By JULIA ZAPPEI
2009-04-20 01:52 PM
The conversion of children has been the subject of growing legal challenges by non-Muslims who say they face discrimination by Muslims who comprise nearly two-thirds of Malaysia's population and dominate the government.
M. Indira Gandhi, a 34-year-old ethnic Indian kindergarten teacher, plans to file a civil suit to contest her estranged husband's conversion of their children to Islam earlier this month without her consent, said her lawyer A. Sivanesan.
She will also seek custody of the children, aged between 1 and 12, after the Islamic Shariah court in northern Perak state awarded custody to her husband, K. Patmanathan, following his conversion to Islam in March, the lawyer said.
Malaysia has a two-tier court system for family matters _ secular courts for non-Muslims, Shariah courts for Muslims. Minority Hindu, Christian, and Buddhist followers often complain that in disputes involving Muslims, the Shariah courts get jurisdiction and often rule against them.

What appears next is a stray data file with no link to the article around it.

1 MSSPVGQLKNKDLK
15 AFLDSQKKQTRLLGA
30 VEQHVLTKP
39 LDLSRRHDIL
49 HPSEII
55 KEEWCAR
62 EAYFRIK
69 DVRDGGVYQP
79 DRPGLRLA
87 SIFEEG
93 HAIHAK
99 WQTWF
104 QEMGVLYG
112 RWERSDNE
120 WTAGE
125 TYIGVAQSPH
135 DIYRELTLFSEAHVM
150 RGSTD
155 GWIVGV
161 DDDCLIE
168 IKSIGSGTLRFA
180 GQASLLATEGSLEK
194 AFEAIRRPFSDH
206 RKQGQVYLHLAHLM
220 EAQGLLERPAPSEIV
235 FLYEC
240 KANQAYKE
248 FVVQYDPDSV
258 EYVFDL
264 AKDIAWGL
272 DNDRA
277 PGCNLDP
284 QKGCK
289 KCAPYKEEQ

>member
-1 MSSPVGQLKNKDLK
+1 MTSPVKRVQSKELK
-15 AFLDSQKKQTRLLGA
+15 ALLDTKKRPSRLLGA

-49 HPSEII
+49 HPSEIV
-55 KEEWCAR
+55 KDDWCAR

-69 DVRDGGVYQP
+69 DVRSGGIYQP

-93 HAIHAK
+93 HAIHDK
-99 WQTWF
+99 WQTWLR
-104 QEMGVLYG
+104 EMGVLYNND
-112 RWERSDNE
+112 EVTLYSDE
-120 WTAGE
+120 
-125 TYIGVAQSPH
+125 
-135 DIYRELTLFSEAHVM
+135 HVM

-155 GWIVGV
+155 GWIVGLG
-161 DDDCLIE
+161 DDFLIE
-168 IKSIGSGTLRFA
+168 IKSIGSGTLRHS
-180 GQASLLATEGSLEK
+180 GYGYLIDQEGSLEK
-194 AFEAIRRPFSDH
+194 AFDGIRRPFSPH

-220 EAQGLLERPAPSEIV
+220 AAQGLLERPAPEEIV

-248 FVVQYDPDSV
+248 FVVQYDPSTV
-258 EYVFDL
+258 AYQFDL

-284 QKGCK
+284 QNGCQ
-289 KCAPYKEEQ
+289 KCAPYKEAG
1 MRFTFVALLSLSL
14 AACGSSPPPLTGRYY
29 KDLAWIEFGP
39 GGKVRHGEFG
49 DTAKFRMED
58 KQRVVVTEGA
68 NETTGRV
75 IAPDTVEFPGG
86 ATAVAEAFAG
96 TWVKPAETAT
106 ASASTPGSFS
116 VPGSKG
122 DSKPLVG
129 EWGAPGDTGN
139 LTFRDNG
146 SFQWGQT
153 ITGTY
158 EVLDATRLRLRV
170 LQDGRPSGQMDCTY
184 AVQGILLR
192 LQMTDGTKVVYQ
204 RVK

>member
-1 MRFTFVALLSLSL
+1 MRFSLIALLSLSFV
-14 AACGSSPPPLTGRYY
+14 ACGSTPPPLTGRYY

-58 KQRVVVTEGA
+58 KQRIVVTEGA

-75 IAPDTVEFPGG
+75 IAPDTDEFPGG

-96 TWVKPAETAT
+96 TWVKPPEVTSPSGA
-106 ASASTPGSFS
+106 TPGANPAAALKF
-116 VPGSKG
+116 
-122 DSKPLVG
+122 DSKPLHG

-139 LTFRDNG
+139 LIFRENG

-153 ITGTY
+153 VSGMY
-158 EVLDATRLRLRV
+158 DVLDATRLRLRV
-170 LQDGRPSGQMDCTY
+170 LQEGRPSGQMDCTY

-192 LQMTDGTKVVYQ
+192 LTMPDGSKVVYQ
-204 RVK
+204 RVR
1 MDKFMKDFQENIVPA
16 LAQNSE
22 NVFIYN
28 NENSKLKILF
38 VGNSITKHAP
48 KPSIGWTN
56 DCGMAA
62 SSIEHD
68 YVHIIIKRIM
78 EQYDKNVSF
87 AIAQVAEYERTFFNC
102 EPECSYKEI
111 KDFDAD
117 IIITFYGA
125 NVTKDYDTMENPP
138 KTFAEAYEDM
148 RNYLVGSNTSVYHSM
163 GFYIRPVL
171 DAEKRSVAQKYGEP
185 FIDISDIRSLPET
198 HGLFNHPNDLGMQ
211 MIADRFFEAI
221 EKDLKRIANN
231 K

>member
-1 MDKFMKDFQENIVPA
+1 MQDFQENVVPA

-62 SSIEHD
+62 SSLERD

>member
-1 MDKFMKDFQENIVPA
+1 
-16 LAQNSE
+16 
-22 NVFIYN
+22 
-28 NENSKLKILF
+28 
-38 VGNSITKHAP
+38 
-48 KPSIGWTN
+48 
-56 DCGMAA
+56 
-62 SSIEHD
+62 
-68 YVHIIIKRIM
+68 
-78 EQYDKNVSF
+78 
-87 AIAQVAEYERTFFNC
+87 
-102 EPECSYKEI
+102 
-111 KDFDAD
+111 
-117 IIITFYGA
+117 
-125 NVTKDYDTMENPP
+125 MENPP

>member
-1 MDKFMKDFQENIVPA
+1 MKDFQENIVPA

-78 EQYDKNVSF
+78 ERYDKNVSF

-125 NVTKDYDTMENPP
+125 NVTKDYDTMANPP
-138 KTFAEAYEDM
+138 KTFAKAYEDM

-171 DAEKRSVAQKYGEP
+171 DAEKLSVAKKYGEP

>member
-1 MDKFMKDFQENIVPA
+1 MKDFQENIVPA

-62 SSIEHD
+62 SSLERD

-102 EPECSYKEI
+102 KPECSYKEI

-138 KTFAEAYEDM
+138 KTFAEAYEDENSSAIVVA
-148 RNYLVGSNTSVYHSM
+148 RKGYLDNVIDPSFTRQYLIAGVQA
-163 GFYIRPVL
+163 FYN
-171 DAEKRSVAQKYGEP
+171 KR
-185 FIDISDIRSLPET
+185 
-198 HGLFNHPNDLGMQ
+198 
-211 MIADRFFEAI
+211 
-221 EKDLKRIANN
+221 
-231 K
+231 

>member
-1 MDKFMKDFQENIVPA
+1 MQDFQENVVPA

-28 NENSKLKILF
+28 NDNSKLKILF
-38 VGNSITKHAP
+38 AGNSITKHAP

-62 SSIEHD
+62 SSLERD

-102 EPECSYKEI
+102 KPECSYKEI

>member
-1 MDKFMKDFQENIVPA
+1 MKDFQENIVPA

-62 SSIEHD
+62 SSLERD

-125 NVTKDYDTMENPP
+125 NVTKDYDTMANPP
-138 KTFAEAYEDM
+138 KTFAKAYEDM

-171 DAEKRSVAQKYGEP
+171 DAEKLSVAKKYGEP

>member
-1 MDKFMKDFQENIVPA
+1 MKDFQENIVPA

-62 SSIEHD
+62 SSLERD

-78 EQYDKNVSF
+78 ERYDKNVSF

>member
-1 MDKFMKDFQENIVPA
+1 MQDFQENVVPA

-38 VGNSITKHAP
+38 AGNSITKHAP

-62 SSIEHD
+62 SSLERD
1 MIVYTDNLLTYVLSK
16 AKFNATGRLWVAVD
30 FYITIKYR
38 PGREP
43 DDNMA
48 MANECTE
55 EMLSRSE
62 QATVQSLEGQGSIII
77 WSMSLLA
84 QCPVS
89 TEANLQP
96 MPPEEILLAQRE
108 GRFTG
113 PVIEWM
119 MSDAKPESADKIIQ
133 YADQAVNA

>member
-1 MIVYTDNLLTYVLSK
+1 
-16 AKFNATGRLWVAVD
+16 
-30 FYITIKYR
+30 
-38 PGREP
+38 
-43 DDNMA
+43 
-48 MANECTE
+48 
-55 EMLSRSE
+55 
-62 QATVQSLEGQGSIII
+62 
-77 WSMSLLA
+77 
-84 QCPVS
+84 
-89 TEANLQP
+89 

Perak Islamic authorities could not immediately be reached for comment on Gandhi's case.
A. Vaithilingam, president of the Malaysia Hindu Sangam group, called for an immediate halt to conversions of minors under 18 without the consent of both parents.
"The Shariah court is supposed to be a court of justice but within a few minutes they decided the three children are all Muslims," Vaithilingam said.
He said the civil court should have the final say since Gandhi was married under civil law.
The government has repeatedly pledged to resolve legal uncertainties over interfaith spats, but no clear solution has been achieved despite a growing number of cases in recent years. Several government ministers, including Muslims and non-Muslims, have set up a panel to look into Gandhi's case.
In the most high-profile case in 2007, a Hindu woman failed to persuade the civil court to bar her husband, who had embraced Islam, from converting their sons.